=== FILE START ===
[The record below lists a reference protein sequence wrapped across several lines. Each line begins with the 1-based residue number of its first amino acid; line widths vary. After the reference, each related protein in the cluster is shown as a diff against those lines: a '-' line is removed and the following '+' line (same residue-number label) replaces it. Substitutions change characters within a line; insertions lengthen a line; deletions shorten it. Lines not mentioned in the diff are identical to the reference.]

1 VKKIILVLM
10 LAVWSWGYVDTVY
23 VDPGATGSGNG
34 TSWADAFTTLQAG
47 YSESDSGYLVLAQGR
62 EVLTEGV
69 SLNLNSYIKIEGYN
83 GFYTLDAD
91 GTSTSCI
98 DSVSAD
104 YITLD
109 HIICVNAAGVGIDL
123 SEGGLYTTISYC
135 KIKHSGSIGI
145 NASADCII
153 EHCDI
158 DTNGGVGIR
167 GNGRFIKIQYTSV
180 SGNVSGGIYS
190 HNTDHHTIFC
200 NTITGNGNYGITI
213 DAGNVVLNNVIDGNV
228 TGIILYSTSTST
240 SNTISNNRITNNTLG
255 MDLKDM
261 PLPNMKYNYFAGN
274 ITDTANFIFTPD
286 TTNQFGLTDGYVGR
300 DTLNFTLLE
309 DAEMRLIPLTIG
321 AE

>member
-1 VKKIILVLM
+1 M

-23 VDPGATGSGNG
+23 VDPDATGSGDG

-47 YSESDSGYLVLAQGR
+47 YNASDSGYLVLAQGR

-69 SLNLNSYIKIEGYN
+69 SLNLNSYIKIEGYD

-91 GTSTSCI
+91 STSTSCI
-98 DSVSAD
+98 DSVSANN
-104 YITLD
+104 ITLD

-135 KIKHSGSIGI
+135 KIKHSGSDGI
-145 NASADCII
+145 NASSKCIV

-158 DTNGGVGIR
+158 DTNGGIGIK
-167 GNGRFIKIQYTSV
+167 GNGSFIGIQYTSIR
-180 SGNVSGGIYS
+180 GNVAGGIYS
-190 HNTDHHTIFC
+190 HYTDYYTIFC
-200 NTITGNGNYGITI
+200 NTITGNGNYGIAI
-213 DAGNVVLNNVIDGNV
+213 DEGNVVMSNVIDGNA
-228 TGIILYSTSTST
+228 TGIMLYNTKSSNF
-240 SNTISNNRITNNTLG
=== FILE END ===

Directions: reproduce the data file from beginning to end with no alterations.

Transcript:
[The record below lists a reference protein sequence wrapped across several lines. Each line begins with the 1-based residue number of its first amino acid; line widths vary. After the reference, each related protein in the cluster is shown as a diff against those lines: a '-' line is removed and the following '+' line (same residue-number label) replaces it. Substitutions change characters within a line; insertions lengthen a line; deletions shorten it. Lines not mentioned in the diff are identical to the reference.]

1 VKKIILVLM
10 LAVWSWGYVDTVY
23 VDPGATGSGNG
34 TSWADAFTTLQAG
47 YSESDSGYLVLAQGR
62 EVLTEGV
69 SLNLNSYIKIEGYN
83 GFYTLDAD
91 GTSTSCI
98 DSVSAD
104 YITLD
109 HIICVNAAGVGIDL
123 SEGGLYTTISYC
135 KIKHSGSIGI
145 NASADCII
153 EHCDI
158 DTNGGVGIR
167 GNGRFIKIQYTSV
180 SGNVSGGIYS
190 HNTDHHTIFC
200 NTITGNGNYGITI
213 DAGNVVLNNVIDGNV
228 TGIILYSTSTST
240 SNTISNNRITNNTLG
255 MDLKDM
261 PLPNMKYNYFAGN
274 ITDTANFIFTPD
286 TTNQFGLTDGYVGR
300 DTLNFTLLE
309 DAEMRLIPLTIG
321 AE

>member
-1 VKKIILVLM
+1 M

-23 VDPGATGSGNG
+23 VDPDATGSGDG

-47 YSESDSGYLVLAQGR
+47 YNASDSGYLVLAQGR

-69 SLNLNSYIKIEGYN
+69 SLNLNSYIKIEGYD

-91 GTSTSCI
+91 STSTSCI
-98 DSVSAD
+98 DSVSANN
-104 YITLD
+104 ITLD

-135 KIKHSGSIGI
+135 KIKHSGSDGI
-145 NASADCII
+145 NASSKCIV

-158 DTNGGVGIR
+158 DTNGGIGIK
-167 GNGRFIKIQYTSV
+167 GNGSFIGIQYTSIR
-180 SGNVSGGIYS
+180 GNVAGGIYS
-190 HNTDHHTIFC
+190 HYTDYYTIFC
-200 NTITGNGNYGITI
+200 NTITGNGNYGIAI
-213 DAGNVVLNNVIDGNV
+213 DEGNVVMSNVIDGNA
-228 TGIILYSTSTST
+228 TGIMLYNTKSSNF
-240 SNTISNNRITNNTLG